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The wan, midwinter, weak sunshine gives the shot a pleasing 'watercolour' effect, so much more attractive than the hyper saturated colour of some digital images. On the right is the Maltings of Magee, Marshall and Co, Brewers of Bolton.The colour is provided by the typical LYR signalbox with its window high in the gable end and the outside 'necessary' at the top of the steps. There is an enclosed canopy covering a crane from above the siding into the building.This engine was allocated to Bacup shed, which prior to closure in 1954, provided the power for the Rochdale station passenger pilot as well as the goods pilots.Until 1952 they ran over the direct Rochdale-Bacup line being the only traffic to use the Bacup Shed to Facit section. It wasn't until August 1958, on starting my first fulltime job, that I was able to afford an Ilford Sportsman 35mm camera with a 1/200th second shutter and f3.5 45mm lens.
Okay, perhaps the steam versus diesel debate may have lost some of its sting over years, but even the most placid spotter still bellyaches about the sad demise of Britain's railways during the Sixties, much of it inextricably linked to the decline of BR's ageing steam fleet and the dastardly Beeching axe. All night shunting in the 1940s, overnight freights in the 1950s and 1960s and now East Lancashire Railway locomotives whistling in Heywood station.This performed very well until superseded by a zoom lens model by Bolex which in my opinion was a very indifferent performer in poor light.The Agfa camera suffered a series of breakages of the main spring and each repair shortened the time that one 'wind' lasted and eventually it had to be retired. As mentioned above, the first camera I purchased in 1951 was an Ensign Ful Vue box camera but only a handful of images remain, including this shot of Class D49/1 62701 Derbyshire at Seamer in August 1952 and this shot (below) shows an unidentified WD journeying along the up main line under clear signals at Rochdale in 1953. The starting signal for the down main line is at clear but the Rochdale Goods Yard Box distant is at caution.Their impressive lines suggest great power, speed and efficiency without the spiky or slabsided shapes as on some other classes and the Belpaire firebox breaks up the otherwise overlong boiler barrel.The West Coast Main Line from Crewe to Carlisle was a magnet for North-West spotters as well as more serious steam locomotive admirers.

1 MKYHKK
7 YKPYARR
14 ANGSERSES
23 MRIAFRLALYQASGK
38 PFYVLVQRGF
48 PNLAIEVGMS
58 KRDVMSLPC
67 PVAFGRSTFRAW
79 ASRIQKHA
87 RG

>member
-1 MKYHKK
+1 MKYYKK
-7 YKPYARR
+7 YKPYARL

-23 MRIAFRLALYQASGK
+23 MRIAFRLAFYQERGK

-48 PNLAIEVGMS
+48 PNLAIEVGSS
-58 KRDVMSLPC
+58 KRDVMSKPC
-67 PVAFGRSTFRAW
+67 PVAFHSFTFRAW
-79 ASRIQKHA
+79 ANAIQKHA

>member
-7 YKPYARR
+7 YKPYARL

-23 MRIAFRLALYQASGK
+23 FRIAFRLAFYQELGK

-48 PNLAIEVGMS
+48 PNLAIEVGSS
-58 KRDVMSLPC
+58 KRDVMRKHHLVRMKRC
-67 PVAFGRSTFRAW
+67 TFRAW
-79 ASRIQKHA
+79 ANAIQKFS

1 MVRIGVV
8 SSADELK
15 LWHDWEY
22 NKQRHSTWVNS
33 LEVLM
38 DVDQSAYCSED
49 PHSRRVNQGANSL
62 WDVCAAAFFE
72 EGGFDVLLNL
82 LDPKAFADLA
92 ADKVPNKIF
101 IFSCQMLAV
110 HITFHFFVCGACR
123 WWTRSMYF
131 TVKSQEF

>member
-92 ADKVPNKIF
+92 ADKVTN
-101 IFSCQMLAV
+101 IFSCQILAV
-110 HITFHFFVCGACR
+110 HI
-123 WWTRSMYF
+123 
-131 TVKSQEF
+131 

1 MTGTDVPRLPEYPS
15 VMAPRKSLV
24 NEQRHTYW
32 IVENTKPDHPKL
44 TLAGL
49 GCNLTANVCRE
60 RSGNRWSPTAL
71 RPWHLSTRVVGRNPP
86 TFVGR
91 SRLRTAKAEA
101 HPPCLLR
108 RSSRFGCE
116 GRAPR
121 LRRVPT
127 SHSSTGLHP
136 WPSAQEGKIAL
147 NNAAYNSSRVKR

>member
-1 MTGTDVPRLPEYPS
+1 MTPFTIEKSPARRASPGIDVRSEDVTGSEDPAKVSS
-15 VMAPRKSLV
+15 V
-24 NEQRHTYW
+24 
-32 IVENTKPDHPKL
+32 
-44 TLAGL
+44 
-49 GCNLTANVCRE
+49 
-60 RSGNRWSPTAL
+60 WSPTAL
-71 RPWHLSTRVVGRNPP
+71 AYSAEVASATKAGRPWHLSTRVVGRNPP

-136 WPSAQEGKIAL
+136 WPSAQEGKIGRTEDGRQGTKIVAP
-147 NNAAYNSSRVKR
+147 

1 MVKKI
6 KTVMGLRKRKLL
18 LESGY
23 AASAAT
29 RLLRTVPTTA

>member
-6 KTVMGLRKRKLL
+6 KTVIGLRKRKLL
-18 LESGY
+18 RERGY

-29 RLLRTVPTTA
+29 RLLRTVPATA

When the signalbox was demolished a ground frame was provided to operate the junction.